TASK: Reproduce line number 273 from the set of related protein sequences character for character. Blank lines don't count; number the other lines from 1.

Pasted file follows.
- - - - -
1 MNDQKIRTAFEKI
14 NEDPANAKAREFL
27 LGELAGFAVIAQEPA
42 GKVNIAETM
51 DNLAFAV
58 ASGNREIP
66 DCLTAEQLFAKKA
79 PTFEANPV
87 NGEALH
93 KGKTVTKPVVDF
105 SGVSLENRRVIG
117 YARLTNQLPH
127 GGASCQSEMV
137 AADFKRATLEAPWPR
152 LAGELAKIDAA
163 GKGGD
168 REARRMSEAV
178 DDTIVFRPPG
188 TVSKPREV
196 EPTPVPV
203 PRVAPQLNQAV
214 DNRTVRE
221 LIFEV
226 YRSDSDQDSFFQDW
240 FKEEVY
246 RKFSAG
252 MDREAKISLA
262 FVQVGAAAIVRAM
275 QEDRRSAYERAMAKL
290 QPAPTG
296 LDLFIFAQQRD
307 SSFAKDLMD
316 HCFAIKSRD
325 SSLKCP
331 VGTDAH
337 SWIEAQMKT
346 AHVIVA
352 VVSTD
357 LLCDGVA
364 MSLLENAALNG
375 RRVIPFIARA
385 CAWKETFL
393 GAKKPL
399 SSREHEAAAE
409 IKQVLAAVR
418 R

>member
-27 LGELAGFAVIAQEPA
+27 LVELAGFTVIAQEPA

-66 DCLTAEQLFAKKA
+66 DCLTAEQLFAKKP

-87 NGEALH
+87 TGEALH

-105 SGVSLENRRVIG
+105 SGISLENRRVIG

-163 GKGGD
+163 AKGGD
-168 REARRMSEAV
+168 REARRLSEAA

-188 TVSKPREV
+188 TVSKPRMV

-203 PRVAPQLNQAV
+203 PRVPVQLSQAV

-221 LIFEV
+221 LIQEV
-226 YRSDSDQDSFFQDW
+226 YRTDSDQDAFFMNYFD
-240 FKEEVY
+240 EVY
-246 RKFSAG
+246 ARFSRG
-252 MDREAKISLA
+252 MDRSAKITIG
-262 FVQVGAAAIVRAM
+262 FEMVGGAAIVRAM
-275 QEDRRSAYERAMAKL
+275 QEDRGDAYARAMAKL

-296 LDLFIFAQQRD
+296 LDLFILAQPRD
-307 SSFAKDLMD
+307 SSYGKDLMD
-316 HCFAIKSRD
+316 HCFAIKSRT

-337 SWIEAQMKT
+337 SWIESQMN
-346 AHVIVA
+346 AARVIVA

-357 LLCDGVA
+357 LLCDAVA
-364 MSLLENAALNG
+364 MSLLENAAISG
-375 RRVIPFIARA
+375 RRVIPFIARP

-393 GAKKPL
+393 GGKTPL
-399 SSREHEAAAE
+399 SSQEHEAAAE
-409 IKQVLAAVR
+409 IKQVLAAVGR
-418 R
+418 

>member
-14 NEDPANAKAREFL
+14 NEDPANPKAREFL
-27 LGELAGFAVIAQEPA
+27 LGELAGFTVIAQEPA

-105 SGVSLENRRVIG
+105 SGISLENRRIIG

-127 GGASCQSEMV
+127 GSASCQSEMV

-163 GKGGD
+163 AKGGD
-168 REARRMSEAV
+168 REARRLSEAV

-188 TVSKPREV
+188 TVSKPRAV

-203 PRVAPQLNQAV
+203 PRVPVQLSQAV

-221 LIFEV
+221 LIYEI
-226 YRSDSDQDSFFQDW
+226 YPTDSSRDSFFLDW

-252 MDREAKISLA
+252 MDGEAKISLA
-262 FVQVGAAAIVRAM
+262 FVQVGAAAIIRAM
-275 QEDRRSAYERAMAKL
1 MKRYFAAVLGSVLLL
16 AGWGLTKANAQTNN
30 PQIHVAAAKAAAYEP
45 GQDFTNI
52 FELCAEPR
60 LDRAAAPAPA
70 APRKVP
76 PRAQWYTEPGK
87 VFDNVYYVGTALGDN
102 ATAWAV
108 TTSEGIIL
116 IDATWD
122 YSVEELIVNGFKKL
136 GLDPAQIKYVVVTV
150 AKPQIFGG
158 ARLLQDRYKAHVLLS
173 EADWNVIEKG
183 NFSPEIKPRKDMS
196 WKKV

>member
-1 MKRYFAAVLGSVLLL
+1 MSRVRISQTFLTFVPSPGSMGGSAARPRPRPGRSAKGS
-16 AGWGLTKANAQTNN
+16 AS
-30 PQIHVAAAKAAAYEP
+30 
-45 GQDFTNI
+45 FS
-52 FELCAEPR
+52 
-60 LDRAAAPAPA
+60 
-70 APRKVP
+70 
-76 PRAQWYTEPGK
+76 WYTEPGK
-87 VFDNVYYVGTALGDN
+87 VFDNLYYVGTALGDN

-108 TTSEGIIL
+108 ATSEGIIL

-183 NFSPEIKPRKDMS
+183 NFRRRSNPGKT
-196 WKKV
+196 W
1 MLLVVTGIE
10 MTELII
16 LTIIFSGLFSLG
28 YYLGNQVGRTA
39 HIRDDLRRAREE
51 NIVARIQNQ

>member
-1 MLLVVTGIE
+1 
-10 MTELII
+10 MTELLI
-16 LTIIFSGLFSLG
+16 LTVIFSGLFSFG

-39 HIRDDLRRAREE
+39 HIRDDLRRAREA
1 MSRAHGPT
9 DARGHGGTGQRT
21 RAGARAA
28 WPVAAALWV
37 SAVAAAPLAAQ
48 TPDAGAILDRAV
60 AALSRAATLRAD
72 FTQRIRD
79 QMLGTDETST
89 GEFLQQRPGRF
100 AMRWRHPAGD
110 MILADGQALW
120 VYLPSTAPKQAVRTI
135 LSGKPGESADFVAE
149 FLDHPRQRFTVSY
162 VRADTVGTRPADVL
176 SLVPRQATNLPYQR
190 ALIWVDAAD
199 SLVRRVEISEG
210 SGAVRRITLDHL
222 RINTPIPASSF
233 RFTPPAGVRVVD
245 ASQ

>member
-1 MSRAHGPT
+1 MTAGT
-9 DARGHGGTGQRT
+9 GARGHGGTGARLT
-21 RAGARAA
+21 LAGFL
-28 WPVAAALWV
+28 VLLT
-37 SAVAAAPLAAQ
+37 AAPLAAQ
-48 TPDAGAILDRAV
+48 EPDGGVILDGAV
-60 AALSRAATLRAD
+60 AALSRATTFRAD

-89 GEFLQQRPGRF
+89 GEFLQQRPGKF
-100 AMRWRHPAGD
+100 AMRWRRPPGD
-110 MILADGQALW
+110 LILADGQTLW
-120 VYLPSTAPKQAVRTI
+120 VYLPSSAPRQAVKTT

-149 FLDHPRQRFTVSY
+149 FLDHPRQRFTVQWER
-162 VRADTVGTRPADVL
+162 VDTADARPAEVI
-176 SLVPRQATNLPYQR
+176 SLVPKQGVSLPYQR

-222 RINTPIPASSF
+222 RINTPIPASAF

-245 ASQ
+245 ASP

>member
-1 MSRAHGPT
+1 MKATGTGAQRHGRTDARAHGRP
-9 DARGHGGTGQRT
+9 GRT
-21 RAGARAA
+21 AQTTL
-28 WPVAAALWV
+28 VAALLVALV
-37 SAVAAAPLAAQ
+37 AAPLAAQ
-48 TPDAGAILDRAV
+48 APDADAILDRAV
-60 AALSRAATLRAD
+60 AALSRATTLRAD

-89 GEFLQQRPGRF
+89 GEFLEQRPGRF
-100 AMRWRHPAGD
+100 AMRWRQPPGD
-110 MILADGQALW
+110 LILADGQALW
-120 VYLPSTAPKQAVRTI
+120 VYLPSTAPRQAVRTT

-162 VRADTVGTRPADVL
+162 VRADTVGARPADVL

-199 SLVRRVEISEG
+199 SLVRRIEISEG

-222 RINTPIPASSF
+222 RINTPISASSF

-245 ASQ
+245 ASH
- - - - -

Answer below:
+245 ASH